Saturday, September 16, 2006

The Joys of Prison Labor

[Via Economist's View]

Bradford Plumer escreve o recurso aos prisioneiros como mão-de-obra pelo "complexo industrial-prisional":

The prison-industrial complex, now employs some 80,000 prisoners, and the number's rapidly growing. A large number of those workers earn less than minimum wage:
For the tycoons who have invested in the prison industry, it has been like finding a pot of gold. They don't have to worry about strikes or paying unemployment, health or worker's comp insurance, vacation or comp time. All of their workers are full time, and never arrive late or are absent because of family problems; moreover, if prisoners refuse to work, they are moved to disciplinary housing and lose canteen privileges. Most importantly, they lose "good time" credit that reduces their sentence.
Bonanza! Now one might reasonably wonder whether this captive, ultra-cheap labor force might be pulling down wages and standards for everyone else. After all, while inmates making goods for domestic consumption must be paid a "prevailing wage," that law doesn't apply to exports. So companies can outsource production to the local penitentiary and pay their "workers" next to nothing:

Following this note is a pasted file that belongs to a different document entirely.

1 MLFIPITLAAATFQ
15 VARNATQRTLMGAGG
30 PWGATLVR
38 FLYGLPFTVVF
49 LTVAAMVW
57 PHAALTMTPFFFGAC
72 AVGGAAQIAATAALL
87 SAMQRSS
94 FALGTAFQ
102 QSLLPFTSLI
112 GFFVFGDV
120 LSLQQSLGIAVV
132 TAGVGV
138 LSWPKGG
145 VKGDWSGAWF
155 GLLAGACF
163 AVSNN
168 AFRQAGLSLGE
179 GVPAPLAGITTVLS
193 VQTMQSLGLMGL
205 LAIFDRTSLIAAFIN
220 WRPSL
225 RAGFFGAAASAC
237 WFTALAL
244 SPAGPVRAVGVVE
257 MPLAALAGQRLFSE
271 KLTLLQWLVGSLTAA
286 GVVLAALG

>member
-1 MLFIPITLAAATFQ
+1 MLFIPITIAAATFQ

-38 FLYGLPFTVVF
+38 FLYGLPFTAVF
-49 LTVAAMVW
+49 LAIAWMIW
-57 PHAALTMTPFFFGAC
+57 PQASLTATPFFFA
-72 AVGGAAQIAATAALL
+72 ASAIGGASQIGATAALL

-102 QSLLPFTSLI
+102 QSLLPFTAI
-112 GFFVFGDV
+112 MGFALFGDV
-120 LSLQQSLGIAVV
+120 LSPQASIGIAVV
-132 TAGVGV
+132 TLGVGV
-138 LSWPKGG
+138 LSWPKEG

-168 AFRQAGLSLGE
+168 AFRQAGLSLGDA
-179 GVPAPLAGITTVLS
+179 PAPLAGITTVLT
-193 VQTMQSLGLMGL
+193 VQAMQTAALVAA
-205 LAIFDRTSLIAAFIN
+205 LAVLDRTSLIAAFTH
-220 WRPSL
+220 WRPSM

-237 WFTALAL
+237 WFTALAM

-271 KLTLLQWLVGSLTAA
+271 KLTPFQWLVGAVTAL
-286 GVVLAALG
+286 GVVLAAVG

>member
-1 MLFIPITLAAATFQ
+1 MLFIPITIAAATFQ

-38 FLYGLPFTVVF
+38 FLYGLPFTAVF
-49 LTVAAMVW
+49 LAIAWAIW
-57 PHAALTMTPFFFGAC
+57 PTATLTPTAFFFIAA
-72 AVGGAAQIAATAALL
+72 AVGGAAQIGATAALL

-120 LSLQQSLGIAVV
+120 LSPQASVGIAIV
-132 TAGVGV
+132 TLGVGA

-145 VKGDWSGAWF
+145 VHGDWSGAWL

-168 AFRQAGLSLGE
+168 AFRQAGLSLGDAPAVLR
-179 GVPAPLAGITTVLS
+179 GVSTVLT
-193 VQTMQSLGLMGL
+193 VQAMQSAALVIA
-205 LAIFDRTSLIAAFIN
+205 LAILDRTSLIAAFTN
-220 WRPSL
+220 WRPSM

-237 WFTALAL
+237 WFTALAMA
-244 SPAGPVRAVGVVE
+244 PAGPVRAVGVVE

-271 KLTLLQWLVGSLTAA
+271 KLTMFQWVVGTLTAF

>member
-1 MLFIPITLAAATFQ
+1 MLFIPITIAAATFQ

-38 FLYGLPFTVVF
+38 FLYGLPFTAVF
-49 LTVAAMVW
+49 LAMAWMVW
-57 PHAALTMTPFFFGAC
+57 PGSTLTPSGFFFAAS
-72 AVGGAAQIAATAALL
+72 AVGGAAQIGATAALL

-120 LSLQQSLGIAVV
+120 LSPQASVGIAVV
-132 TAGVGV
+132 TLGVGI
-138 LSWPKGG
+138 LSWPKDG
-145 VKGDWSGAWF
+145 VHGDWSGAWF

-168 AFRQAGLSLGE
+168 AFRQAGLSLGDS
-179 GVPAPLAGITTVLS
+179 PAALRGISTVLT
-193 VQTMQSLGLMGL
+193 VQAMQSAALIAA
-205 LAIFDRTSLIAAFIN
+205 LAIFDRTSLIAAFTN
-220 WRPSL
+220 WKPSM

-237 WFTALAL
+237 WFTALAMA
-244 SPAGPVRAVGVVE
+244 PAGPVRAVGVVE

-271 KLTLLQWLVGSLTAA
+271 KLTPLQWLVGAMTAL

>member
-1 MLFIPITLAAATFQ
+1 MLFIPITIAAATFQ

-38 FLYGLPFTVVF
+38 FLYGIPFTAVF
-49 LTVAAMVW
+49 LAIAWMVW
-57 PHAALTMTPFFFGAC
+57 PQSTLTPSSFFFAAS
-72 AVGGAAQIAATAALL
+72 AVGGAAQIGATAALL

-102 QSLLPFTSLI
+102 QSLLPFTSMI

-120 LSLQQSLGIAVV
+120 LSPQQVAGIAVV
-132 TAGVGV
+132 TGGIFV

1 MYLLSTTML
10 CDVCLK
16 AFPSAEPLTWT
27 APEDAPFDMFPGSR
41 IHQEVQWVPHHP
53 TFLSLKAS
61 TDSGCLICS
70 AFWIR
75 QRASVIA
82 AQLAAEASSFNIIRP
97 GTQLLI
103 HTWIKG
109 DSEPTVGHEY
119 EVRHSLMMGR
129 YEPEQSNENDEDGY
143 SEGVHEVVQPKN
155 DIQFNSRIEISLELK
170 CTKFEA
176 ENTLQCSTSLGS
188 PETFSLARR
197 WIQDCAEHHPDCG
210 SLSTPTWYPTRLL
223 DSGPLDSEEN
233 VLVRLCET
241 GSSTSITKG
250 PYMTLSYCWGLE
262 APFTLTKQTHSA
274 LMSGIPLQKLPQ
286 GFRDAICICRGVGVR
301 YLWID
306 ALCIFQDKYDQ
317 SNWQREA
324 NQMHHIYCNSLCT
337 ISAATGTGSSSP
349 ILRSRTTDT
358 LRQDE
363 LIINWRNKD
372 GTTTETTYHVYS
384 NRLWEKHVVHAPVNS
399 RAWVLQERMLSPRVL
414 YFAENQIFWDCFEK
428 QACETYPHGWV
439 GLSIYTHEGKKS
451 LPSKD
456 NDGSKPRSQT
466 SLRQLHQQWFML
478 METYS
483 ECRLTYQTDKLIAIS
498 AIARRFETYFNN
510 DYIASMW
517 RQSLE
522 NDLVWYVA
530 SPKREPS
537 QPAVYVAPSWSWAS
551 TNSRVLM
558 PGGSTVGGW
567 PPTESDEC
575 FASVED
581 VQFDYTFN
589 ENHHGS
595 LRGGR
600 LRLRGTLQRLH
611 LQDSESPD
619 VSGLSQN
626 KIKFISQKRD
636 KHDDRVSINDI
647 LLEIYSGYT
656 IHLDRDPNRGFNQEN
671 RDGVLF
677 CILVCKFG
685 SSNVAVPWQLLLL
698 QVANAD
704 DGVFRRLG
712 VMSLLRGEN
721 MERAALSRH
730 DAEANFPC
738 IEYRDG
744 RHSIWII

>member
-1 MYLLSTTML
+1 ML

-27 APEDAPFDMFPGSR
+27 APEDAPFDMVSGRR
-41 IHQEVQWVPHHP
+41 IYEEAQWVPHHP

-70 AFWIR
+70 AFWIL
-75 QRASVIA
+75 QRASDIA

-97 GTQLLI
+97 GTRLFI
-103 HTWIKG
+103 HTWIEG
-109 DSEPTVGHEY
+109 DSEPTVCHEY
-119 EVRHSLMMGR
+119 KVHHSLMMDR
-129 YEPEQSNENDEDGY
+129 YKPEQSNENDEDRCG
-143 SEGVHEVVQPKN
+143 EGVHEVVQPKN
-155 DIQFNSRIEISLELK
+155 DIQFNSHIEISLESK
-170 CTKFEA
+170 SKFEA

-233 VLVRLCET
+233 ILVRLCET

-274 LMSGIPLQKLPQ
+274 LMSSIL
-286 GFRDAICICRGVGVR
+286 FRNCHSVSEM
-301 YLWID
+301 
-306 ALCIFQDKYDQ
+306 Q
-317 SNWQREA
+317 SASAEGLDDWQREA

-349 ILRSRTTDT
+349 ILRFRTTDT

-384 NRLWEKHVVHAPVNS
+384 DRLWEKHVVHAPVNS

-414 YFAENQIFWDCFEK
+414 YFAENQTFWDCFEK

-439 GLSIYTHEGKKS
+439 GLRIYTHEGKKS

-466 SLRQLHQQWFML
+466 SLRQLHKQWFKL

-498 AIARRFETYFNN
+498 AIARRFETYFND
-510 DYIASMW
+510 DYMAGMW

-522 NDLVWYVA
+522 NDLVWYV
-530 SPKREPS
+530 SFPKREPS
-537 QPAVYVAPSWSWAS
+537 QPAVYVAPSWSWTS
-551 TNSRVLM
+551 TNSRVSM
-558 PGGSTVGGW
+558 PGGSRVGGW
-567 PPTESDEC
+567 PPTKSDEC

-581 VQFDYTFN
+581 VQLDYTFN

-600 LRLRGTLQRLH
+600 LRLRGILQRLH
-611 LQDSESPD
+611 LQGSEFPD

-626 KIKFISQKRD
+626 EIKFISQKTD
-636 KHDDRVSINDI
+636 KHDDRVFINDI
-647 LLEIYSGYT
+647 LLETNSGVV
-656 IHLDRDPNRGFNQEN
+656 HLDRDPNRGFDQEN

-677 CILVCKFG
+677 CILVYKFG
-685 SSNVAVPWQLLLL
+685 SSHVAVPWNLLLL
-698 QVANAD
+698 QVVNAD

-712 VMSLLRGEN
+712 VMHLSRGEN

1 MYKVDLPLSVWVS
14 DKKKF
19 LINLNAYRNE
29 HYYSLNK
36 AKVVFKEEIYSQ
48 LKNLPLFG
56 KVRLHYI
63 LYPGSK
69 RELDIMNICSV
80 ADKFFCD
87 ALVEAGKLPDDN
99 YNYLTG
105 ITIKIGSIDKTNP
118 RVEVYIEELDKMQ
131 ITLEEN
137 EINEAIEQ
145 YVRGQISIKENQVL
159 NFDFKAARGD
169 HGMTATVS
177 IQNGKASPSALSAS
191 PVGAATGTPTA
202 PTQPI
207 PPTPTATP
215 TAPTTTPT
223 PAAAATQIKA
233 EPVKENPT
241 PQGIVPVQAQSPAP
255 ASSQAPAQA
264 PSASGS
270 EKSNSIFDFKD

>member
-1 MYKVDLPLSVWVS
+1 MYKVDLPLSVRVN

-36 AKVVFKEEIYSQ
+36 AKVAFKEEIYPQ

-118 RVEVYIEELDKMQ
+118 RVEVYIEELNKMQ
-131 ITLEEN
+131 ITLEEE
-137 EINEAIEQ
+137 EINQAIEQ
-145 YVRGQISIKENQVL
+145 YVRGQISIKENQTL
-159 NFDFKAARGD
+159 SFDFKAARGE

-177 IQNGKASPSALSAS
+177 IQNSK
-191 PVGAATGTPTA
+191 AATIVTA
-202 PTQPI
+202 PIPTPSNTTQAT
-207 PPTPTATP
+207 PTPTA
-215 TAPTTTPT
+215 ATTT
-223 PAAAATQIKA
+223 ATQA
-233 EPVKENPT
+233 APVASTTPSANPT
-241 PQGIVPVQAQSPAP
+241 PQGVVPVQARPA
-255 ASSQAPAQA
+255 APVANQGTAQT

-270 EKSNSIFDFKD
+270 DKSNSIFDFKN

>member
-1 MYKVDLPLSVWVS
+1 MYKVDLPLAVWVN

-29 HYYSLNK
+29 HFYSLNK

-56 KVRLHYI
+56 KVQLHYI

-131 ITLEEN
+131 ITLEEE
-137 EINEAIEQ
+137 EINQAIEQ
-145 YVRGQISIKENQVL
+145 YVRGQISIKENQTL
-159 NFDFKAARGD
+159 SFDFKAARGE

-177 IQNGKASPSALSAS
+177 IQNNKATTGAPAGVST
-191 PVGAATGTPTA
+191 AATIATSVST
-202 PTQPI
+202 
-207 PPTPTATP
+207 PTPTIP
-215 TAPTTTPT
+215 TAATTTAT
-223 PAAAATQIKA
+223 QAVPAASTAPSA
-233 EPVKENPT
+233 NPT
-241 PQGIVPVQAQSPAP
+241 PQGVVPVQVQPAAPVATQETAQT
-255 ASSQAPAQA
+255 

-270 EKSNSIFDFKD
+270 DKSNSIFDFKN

Prisoners now manufacture everything from blue jeans, to auto parts, to electronics and furniture. Honda has paid inmates $2 an hour for doing the same work an auto worker would get paid $20 to $30 an hour to do. Konica has used prisoners to repair copiers for less than 50 cents an hour. … Clothing made in California and Oregon prisons competes so successfully with apparel made in Latin America and Asia that it is exported to other countries.

There are currently two million prisoners in the United States, and "some experts believe that the number of people locked up in the U.S. could double in the next 10 years"—many for minor, non-violent drug crimes and the like. The War on Drugs: truly the gift that keeps giving. But now that businesses are finding it so lucrative, what are the odds of that changing anytime soon? I wonder if corporations have ever lobbied for "tough on crime" policies because they need the cheap labor. Seems a bit paranoid, but hardly impossible.

1 comment:

Anonymous said...

se quiserem pôr os prisioneiros a trabalhar que os ponham a arranjar as estradas, em regime de serviço social; ou então que lhe dêem o salário minimo (eles bem vão precisar do dinheiro quando sairem).

eles podem estar encarcerados, mas se trabalham, desde logo tem os mesmos direitos em termos laborais.
de resto, é apenas um aproveitamento de trabalho escravo.

por fim, sabe sempre bem às empresas terem trabalhadores que não piam.